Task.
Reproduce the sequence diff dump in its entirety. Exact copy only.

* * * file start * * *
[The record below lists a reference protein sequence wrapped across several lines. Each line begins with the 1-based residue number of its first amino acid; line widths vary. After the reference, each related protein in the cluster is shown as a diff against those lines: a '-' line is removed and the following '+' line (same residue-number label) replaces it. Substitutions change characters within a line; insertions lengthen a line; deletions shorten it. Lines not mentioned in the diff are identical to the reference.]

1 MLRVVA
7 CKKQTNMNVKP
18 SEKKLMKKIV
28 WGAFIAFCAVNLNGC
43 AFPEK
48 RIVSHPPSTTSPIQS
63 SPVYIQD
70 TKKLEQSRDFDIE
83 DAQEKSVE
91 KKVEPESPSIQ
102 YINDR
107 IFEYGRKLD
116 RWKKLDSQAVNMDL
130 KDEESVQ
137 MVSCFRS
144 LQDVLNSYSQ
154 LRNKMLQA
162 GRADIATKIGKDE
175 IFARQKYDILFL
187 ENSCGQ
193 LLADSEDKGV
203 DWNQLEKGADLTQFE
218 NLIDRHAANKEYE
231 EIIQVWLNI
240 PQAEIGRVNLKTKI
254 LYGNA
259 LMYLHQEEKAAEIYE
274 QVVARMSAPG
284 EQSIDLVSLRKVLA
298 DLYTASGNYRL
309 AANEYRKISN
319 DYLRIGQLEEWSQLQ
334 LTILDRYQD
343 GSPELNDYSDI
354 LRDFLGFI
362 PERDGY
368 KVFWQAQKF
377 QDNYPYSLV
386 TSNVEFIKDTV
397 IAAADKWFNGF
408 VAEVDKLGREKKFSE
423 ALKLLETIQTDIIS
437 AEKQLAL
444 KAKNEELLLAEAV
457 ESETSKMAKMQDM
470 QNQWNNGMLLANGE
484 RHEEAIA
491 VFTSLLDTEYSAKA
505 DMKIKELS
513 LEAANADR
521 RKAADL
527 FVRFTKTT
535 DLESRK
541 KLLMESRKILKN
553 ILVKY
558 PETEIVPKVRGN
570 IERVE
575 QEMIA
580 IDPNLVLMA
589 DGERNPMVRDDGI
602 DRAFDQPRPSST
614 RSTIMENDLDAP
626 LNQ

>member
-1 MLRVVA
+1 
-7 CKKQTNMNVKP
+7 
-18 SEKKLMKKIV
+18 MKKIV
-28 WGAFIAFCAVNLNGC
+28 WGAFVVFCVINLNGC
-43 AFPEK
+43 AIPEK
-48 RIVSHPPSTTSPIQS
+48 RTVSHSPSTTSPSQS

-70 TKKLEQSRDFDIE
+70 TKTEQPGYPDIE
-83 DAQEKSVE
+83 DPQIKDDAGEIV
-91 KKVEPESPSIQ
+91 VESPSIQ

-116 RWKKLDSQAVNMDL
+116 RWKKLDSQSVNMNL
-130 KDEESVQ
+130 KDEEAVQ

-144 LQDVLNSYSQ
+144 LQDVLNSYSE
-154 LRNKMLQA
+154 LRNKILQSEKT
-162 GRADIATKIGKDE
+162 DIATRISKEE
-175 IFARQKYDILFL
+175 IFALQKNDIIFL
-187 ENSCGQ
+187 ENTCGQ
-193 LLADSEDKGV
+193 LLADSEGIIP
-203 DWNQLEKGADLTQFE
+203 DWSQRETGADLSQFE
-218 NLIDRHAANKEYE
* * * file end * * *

[The record below lists a reference protein sequence wrapped across several lines. Each line begins with the 1-based residue number of its first amino acid; line widths vary. After the reference, each related protein in the cluster is shown as a diff against those lines: a '-' line is removed and the following '+' line (same residue-number label) replaces it. Substitutions change characters within a line; insertions lengthen a line; deletions shorten it. Lines not mentioned in the diff are identical to the reference.]

1 MLRVVA
7 CKKQTNMNVKP
18 SEKKLMKKIV
28 WGAFIAFCAVNLNGC
43 AFPEK
48 RIVSHPPSTTSPIQS
63 SPVYIQD
70 TKKLEQSRDFDIE
83 DAQEKSVE
91 KKVEPESPSIQ
102 YINDR
107 IFEYGRKLD
116 RWKKLDSQAVNMDL
130 KDEESVQ
137 MVSCFRS
144 LQDVLNSYSQ
154 LRNKMLQA
162 GRADIATKIGKDE
175 IFARQKYDILFL
187 ENSCGQ
193 LLADSEDKGV
203 DWNQLEKGADLTQFE
218 NLIDRHAANKEYE
231 EIIQVWLNI
240 PQAEIGRVNLKTKI
254 LYGNA
259 LMYLHQEEKAAEIYE
274 QVVARMSAPG
284 EQSIDLVSLRKVLA
298 DLYTASGNYRL
309 AANEYRKISN
319 DYLRIGQLEEWSQLQ
334 LTILDRYQD
343 GSPELNDYSDI
354 LRDFLGFI
362 PERDGY
368 KVFWQAQKF
377 QDNYPYSLV
386 TSNVEFIKDTV
397 IAAADKWFNGF
408 VAEVDKLGREKKFSE
423 ALKLLETIQTDIIS
437 AEKQLAL
444 KAKNEELLLAEAV
457 ESETSKMAKMQDM
470 QNQWNNGMLLANGE
484 RHEEAIA
491 VFTSLLDTEYSAKA
505 DMKIKELS
513 LEAANADR
521 RKAADL
527 FVRFTKTT
535 DLESRK
541 KLLMESRKILKN
553 ILVKY
558 PETEIVPKVRGN
570 IERVE
575 QEMIA
580 IDPNLVLMA
589 DGERNPMVRDDGI
602 DRAFDQPRPSST
614 RSTIMENDLDAP
626 LNQ

>member
-1 MLRVVA
+1 
-7 CKKQTNMNVKP
+7 
-18 SEKKLMKKIV
+18 MKKIV
-28 WGAFIAFCAVNLNGC
+28 WGAFVVFCVINLNGC
-43 AFPEK
+43 AIPEK
-48 RIVSHPPSTTSPIQS
+48 RTVSHSPSTTSPSQS

-70 TKKLEQSRDFDIE
+70 TKTEQPGYPDIE
-83 DAQEKSVE
+83 DPQIKDDAGEIV
-91 KKVEPESPSIQ
+91 VESPSIQ

-116 RWKKLDSQAVNMDL
+116 RWKKLDSQSVNMNL
-130 KDEESVQ
+130 KDEEAVQ

-144 LQDVLNSYSQ
+144 LQDVLNSYSE
-154 LRNKMLQA
+154 LRNKILQSEKT
-162 GRADIATKIGKDE
+162 DIATRISKEE
-175 IFARQKYDILFL
+175 IFALQKNDIIFL
-187 ENSCGQ
+187 ENTCGQ
-193 LLADSEDKGV
+193 LLADSEGIIP
-203 DWNQLEKGADLTQFE
+203 DWSQRETGADLSQFE
-218 NLIDRHAANKEYE